Very interesting idea! Martin Dougiamas 07:08, 29 February 2008 (CST)

Backup/restore relinking

We are supporting relinking inside courses only. Till now it was easy to guess if absolute link will work after restore on another server. There are several types of files:

  • course files - relinked during restore, works on any server if from the same course
  • module files - not relinked, urls are not permanent, link can not be copypasted (assignments, forum attachments, rss files, etc.)
  • user files - not relinked, links work only on original server (blog attachments, personal files, etc.)
I think all this will be simplified in the proposed system because everything is 
represented using the same system: a file with an ACL (backup can quickly 
determine all the files in one course, probably using one SQL query). 
Martin Dougiamas 07:08, 29 February 2008 (CST)

If we are backing up/restoring on the same server, will copies of a course restore without file duplication? I use this a lot so that I can archive one year's course whilst modifying it for next year. Matt Gibson 03:12, 29 April 2008 (CDT)

Access needed for both file and its instances

We need two types of access control - first who can create instances (link files), second who can access the instance (download the file).

For the first don't we already have those capabilities? (like mod/forum:createattachment,
moodle/course:managefiles) but they probably could use rationalising.   We'll need new 
ones per repository, too, of course.  
Martin Dougiamas 07:08, 29 February 2008 (CST)

Cache lifetime

There should be a way to specify cache filetime for each instance of file. For example 0 for uploaded assignments, 1 day for resource file. It might be better to allow modules to decide about this, at present it is hardcoded in file.php.

Great idea.  Martin Dougiamas 07:08, 29 February 2008 (CST)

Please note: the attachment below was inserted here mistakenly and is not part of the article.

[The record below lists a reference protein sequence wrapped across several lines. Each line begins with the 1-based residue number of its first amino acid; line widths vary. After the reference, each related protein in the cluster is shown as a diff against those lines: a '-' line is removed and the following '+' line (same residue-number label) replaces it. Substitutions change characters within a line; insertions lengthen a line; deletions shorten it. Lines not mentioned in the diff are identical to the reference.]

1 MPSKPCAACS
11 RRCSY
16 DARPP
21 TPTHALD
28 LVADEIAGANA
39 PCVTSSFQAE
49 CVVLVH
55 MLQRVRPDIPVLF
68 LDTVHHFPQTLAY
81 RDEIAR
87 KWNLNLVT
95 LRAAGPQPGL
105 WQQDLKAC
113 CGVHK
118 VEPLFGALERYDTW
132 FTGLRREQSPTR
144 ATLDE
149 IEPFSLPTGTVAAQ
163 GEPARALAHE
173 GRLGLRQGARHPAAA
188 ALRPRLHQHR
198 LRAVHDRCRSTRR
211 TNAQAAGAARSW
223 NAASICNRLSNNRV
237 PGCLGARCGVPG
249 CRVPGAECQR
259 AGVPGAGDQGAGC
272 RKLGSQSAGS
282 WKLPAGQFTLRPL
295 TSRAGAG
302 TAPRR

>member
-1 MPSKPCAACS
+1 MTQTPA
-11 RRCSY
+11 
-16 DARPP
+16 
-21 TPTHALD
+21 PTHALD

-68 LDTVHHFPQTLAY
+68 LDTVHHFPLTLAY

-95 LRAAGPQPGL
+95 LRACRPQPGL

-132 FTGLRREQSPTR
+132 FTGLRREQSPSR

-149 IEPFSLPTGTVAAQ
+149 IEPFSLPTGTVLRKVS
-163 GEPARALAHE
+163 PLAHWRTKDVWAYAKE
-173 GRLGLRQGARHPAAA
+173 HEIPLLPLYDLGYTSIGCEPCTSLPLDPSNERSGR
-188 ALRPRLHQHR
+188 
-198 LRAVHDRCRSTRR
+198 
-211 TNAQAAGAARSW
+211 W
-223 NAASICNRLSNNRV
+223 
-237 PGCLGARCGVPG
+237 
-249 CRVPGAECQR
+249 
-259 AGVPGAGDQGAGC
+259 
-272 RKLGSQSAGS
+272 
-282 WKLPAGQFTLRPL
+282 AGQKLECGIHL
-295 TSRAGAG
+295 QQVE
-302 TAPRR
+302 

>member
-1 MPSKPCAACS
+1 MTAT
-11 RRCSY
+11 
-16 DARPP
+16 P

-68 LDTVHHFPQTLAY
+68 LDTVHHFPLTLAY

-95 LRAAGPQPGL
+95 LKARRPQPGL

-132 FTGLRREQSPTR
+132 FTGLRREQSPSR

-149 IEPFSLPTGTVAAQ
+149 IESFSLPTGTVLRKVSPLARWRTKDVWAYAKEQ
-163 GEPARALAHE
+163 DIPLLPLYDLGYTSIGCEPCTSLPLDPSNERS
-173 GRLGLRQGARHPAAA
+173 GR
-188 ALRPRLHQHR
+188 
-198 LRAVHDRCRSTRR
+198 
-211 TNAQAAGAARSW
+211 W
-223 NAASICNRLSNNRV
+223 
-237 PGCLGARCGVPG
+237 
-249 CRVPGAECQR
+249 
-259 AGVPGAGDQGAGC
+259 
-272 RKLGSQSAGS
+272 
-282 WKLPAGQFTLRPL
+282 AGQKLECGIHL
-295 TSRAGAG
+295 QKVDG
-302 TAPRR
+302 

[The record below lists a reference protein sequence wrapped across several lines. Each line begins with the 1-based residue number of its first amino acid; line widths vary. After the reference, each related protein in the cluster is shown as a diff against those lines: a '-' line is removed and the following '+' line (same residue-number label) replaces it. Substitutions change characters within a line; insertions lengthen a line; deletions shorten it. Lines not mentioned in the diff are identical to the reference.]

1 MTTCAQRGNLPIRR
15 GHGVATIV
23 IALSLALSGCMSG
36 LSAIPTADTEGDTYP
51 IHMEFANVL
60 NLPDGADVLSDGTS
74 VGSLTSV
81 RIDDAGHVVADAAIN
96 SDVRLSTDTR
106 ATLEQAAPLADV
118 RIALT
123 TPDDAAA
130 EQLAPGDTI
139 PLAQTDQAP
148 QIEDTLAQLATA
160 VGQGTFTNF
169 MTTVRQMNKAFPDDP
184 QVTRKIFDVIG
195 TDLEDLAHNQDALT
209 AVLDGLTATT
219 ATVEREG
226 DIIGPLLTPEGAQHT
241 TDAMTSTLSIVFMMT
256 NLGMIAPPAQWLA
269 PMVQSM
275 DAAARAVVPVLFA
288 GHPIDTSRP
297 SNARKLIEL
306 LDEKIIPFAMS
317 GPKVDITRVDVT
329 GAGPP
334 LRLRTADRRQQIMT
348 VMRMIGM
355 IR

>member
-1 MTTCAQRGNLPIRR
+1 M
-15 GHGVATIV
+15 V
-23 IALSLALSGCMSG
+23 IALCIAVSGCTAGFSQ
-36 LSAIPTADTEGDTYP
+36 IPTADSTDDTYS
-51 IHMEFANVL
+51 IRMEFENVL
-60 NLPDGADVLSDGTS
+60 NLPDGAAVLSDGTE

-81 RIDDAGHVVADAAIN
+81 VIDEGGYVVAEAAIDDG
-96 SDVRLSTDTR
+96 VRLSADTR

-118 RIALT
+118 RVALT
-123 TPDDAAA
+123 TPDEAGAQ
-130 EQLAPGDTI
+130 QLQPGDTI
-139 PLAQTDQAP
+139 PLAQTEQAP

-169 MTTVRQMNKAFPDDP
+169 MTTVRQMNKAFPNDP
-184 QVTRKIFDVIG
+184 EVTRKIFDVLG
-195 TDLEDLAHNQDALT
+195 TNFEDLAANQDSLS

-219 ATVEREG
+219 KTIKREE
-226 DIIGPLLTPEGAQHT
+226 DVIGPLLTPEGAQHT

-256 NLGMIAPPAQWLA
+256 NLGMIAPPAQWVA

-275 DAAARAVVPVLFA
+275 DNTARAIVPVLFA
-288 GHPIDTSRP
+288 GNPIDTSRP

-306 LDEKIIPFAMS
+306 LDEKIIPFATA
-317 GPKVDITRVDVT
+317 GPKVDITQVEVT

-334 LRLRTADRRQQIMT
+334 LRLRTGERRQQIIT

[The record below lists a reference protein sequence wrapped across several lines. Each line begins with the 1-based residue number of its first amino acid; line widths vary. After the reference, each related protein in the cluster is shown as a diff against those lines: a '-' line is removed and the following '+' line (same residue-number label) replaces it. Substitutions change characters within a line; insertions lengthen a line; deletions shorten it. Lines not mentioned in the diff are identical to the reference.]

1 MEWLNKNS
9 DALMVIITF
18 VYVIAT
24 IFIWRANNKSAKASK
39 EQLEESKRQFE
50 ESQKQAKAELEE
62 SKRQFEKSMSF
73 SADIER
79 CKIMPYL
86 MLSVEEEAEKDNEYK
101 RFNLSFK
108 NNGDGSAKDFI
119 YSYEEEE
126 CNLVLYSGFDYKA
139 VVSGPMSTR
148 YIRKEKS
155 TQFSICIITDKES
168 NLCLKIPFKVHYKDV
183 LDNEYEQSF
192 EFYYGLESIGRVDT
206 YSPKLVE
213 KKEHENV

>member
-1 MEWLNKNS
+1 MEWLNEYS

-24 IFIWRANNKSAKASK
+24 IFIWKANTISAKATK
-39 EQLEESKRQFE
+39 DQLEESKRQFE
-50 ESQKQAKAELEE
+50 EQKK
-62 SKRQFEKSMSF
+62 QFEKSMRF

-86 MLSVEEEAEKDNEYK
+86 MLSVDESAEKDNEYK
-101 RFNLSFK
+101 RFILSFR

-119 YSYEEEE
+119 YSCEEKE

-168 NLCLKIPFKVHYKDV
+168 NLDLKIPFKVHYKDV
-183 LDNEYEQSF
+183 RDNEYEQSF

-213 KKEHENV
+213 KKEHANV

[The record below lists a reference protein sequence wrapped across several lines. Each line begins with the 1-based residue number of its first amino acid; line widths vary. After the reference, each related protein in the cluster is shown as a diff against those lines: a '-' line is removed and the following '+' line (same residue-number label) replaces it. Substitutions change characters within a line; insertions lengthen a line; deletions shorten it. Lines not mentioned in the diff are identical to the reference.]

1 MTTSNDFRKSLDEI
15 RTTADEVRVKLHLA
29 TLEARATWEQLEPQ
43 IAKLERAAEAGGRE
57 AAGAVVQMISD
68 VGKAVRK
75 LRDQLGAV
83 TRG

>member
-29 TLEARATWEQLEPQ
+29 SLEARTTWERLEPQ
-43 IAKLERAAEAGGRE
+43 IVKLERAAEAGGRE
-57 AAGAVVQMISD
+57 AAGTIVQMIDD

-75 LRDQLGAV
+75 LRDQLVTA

Hierarchy in tables ?

It's possible that I don't undertand a key piece of the concept, but I wonder why there is no reference to any "parent id" in the file or file_instance table ? In other words, how the hierarchical structure is supposed to be "imported" from repository to Moodle ? If the hierarchy is reserved to the course context, and not to the repository context, it seems difficult to allow students to access to a complete directory, for example.

On the other hand, maybe it's only a question for the "local" repository type, and not to the "generic" repository API ? Allegre Guillaume 16:43, 5 March 2008 (CST)

Martin Dougiamas 12:58, 15 March 2008 (CDT): basically I was thinking we just store a full local path for each file instead of hierarchies. It wasn't in the db schema though: I've just added it. Thanks!

As for allowing access to a whole directory, that's something I've not thought about - thanks! I agree we need to support something like that in the interface. Hmm ..

Editing Repository Files / Version Control ?

How do you imagine to handle the "editing file" problem ? I can see several solutions :

  1. the simplest way : write access to a file really allows to edit (re-upload) the file, each instance being modified
  2. the "cheap copy" way : optionally, the modification is applied only to new file_instances (or those for which the teacher forces to). Here you have to handle two (then maybe more) revisions of this file.

This triggers the file revisions (or version control) question.

A related question is about versionned files : should it depend only upon the repository layer (for example, a plugin could implement a SVN "repository") ? Or should Moodle be aware of the file "revision number" ? Allegre Guillaume 17:00, 5 March 2008 (CST)